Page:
Making sure that you eat sustainably harvested seafood has just gotten even easier, thanks to the eco-conscious folks over at the Monterey Bay Aquarium who run the Seafood Watch program. For years, they've been publishing those handy pocket-sized "Seafood Watch" cards to help you pick the most sustainable seafood, whether you're buying fish at the market or dining out. Those pocket guides are available for six U.S. regions, as well as in a specialty sushi edition (all available as PDFs here). But now you can skip the paper altogether, and just download the free iPhone or iPod touch application. It's customizable to whatever U.S. region you happen to be traveling in, which is a lot more convenient than carrying around all of those paper guides.
If you live in California, or even if you just buy seafood caught offshore here, buying sustainable seafood at the grocery store will soon get easier, too. Two months ago, Assembly Bill 1217 was signed into law by Governor Schwarzenegger. The bill was sponsored by Democratic Assembly Member Bill Monning from Carmel, just down the road from the fishing port of Monterey. AB 1217 will develop a voluntary program for labeling seafood caught by California fisheries that have been certified as sustainable by the California Ocean Protection Council, also using the Seafood Watch program standards.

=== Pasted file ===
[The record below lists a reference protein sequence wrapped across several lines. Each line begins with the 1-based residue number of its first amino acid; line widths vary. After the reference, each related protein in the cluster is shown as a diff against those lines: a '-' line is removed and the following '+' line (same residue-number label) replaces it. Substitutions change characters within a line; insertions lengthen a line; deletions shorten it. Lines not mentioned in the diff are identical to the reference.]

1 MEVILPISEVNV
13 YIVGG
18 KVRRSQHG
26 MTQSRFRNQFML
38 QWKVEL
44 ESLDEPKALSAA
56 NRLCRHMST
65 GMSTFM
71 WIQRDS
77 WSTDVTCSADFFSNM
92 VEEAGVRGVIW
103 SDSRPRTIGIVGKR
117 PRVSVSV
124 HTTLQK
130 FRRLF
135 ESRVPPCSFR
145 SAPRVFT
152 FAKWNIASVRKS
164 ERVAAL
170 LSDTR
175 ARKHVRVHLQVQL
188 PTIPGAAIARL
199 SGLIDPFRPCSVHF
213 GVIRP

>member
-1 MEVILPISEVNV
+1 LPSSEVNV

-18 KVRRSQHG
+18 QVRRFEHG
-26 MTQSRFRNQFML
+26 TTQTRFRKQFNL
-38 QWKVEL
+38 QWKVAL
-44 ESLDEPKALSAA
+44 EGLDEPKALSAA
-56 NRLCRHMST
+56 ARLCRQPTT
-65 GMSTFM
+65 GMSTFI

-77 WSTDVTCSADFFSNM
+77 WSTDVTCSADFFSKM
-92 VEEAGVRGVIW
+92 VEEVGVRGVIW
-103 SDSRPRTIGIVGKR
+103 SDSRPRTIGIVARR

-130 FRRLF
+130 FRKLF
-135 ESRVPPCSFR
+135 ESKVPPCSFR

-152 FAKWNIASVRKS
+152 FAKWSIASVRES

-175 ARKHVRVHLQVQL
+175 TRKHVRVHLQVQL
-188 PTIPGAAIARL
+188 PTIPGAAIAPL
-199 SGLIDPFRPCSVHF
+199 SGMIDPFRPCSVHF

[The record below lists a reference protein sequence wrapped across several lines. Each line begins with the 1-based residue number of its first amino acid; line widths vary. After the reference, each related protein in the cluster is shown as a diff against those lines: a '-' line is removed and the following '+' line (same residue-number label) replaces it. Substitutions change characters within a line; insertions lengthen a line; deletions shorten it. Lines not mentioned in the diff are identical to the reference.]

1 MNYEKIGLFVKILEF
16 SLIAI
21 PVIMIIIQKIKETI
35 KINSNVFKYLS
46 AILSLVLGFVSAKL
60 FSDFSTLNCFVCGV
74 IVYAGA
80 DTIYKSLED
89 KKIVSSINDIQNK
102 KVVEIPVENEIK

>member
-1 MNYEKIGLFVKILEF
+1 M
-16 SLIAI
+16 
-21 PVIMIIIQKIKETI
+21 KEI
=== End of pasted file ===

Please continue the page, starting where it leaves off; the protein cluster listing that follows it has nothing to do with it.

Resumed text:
That's good news for consumers who want to make more informed seafood buying choices. But it's probably not such good news for Trader Joe's, which earlier this year received the worst scores of any national supermarket chain when it comes to selling sustainable seafood, as rated by Greenpeace (again, using the Seafood Watch list standards). Even mega-retailers such as Walmart ranked better than TJ's in a mid-2009 evaluation. (Whole Foods, incidentally, came in third.) For the full nationwide scorecard results, click here.
Tip: When you're shopping for seafood, you can also look for the blue sticker of sustainability as certified by the international Marine Stewardship Council.